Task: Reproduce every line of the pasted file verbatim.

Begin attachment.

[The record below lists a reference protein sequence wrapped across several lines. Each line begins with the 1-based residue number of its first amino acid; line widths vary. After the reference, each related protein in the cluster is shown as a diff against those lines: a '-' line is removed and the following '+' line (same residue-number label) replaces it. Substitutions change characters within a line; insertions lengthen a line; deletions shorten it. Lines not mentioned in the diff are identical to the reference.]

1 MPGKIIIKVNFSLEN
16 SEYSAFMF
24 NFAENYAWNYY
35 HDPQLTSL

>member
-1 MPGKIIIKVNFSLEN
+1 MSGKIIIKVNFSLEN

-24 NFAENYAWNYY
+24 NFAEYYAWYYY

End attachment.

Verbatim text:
[The record below lists a reference protein sequence wrapped across several lines. Each line begins with the 1-based residue number of its first amino acid; line widths vary. After the reference, each related protein in the cluster is shown as a diff against those lines: a '-' line is removed and the following '+' line (same residue-number label) replaces it. Substitutions change characters within a line; insertions lengthen a line; deletions shorten it. Lines not mentioned in the diff are identical to the reference.]

1 MPGKIIIKVNFSLEN
16 SEYSAFMF
24 NFAENYAWNYY
35 HDPQLTSL

>member
-1 MPGKIIIKVNFSLEN
+1 MSGKIIIKVNFSLEN

-24 NFAENYAWNYY
+24 NFAEYYAWYYY